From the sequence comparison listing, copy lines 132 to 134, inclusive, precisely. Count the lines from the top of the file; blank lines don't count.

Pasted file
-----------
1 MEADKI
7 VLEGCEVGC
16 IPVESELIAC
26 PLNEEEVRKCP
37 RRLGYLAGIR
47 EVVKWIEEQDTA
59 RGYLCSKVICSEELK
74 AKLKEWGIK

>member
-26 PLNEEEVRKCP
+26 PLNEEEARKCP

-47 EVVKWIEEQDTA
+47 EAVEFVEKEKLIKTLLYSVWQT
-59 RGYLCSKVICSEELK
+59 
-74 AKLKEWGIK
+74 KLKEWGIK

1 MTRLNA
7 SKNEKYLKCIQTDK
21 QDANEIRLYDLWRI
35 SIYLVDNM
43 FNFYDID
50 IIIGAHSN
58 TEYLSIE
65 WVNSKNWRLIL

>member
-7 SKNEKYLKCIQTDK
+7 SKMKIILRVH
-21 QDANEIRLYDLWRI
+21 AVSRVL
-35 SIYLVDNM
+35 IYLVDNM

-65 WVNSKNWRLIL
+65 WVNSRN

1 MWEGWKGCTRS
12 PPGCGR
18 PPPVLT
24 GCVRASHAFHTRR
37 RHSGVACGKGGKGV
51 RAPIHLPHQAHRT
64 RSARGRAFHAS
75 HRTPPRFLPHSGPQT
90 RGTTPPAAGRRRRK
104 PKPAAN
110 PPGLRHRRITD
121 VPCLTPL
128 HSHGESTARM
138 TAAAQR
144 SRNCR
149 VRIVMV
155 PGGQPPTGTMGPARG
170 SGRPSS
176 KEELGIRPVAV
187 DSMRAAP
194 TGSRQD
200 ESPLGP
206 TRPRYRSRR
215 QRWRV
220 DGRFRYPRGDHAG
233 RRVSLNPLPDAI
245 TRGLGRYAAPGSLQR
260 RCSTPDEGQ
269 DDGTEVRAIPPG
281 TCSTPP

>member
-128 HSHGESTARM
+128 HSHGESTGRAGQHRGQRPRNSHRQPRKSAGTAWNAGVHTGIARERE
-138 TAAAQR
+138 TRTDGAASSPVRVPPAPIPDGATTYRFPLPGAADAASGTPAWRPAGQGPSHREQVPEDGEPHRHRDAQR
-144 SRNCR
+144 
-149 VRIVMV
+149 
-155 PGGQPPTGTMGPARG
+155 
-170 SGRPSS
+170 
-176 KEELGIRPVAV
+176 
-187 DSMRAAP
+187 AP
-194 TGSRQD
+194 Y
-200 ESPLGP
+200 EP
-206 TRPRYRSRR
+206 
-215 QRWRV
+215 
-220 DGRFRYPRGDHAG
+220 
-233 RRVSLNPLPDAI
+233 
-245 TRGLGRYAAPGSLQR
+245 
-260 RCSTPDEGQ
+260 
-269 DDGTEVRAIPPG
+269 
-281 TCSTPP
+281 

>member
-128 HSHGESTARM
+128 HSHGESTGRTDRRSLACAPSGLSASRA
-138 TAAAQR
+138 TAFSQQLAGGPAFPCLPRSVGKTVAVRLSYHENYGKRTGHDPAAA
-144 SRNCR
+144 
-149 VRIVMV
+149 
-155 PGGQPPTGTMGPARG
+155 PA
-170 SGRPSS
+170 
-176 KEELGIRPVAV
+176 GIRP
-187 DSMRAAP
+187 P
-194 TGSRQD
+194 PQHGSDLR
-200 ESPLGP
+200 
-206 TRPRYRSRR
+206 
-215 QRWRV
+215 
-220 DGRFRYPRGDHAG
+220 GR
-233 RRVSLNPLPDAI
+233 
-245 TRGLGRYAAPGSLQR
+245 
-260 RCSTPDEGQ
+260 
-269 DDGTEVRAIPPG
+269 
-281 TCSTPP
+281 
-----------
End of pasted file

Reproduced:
+245 
-260 RCSTPDEGQ
+260 